What does it mean to be an authentic ‘you?’
Being authentic means being your true self. We’re not talking about your ego or self-image here; we’re referencing your true identity. The person you are without all the labels, roles, and expectations that you associate with yourself. In this context, authenticity is a process that involves stripping away the layers of fear-based thinking and social conditioning to reveal a more enlightened state of awareness.
This deeper level of awareness allows us to see beyond the exterior masks and persona that we use to hide our vulnerability to protect ourselves from others. It also protects us from pain, rejection, and judgment, so that we can live our lives in a way that is true to who we are at the core. Authentic people are genuine and honest in their personal and professional relationships.
When people live authentically, they can express themselves with ease in every situation, regardless of what else is going on around them or who else may be present at any given moment. The most successful people approach their work with this same sense of purpose and passion because it helps them feel more connected to their deepest beliefs about life. This naturally inspires feelings of satisfaction at work by allowing personal contentment in other areas of life as well.
“Be yourself; everyone else is already taken.” —Oscar Wilde
Your work life should be a place where you feel comfortable to be you. However, sometimes we need to adjust ourselves according to the situation and people we meet in our professional life. The real question here is how much do you change yourself at your workplace? Are you just having fun being silly with your friends or are you committing the biggest professional sin of behaving like a clown at work? If you pretend to be someone else at work and not be true to who you really are, then ask yourself – What is my reason for doing this?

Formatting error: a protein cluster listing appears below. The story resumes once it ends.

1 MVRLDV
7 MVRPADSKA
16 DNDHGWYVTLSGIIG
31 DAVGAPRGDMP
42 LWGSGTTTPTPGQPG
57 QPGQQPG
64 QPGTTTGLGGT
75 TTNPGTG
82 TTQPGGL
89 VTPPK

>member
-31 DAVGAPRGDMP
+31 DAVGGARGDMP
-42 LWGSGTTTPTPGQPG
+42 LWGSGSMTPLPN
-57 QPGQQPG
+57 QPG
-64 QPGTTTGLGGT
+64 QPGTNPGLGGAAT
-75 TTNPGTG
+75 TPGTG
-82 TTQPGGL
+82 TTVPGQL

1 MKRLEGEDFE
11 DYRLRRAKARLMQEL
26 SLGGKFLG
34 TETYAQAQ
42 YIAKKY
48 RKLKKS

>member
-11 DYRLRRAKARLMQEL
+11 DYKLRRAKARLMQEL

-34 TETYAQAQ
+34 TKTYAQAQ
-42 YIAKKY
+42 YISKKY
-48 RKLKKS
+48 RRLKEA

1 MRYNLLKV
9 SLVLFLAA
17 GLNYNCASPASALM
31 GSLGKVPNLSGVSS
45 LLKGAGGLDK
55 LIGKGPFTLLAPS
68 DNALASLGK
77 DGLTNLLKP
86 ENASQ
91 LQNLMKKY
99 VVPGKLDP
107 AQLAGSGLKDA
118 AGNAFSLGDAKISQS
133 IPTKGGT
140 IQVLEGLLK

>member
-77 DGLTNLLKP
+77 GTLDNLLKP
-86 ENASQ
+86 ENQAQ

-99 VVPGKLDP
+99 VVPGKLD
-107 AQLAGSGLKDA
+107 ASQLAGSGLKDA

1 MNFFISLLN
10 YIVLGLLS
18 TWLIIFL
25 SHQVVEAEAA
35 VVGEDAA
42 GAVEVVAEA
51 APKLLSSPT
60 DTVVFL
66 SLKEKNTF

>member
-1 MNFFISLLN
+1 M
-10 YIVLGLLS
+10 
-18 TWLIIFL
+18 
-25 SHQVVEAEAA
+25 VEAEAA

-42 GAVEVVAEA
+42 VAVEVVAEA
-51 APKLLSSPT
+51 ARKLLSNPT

The problem with pretending that everything is OK when it’s not is that it creates a pattern of disconnection. This can start showing up in other areas of your life as well. Being authentic enables us to embrace all aspects of our personality in our personal and professional lives. It helps us create stronger bonds with others. It allows us to build trust by being honest about what we think and feel. We react more quickly and appropriately when things go wrong because we’re not wasting time trying to hide the truth or protect ourselves from negative judgments.
What happens when you feel like you are hiding your ‘real’ self?
How often you are inauthentic is up to you. Many people find they need to put on a facade at work or school, but when they’re home and with their families or friends, they can let down their walls and be themselves. You can also choose how many elements of your authentic self you want to reveal if you don’t feel comfortable sharing everything all at once.
If you choose to act inauthentically regularly, it can take a toll on your mental health. Instead of investing time into the relationships that matter most to you, you’ll spend energy trying to keep up appearances. This leads to emotional exhaustion and stress, leading to anxiety and feelings of isolation.
In addition to hurting your mental health, pretending not to be yourself can also affect your physical health. When you don’t feel confident being yourself around others, it’s only natural that this would cause feelings of mistrust when those same people try and give back or support you. Any effort toward self-improvement will be harder for them (and for you), because not everyone is on the same page about who you really are as a person.
Being inauthentic will also make it harder for other people (or even yourself) to see your true value as an employee—meaning that your workplace environment suffers, too! Hiding who we are can make us less productive and hurt our reputation as colleagues.
Speaking Up and Showing Up Authentically in DEI
If asked to describe Kimberley John-Morgan with one word, that is what it would be. Authentic. As soon as I met her, I knew we were destined to meet. Her approach to this work and her voice on social media were as if I was reading my thoughts. Her authenticity was a breath of fresh air, and her unapologetic “Allyship Theatre” made me shake my head and often laugh out loud. There’s no need for a facade!
In this episode, Kimberley discusses how authenticity is the cornerstone for sustainable DEI work as a professional communicator. In this conversation, we cover everything from limiting your exposure to ‘the foolishness’ to Performative Allyship Theater to the importance of self-care.
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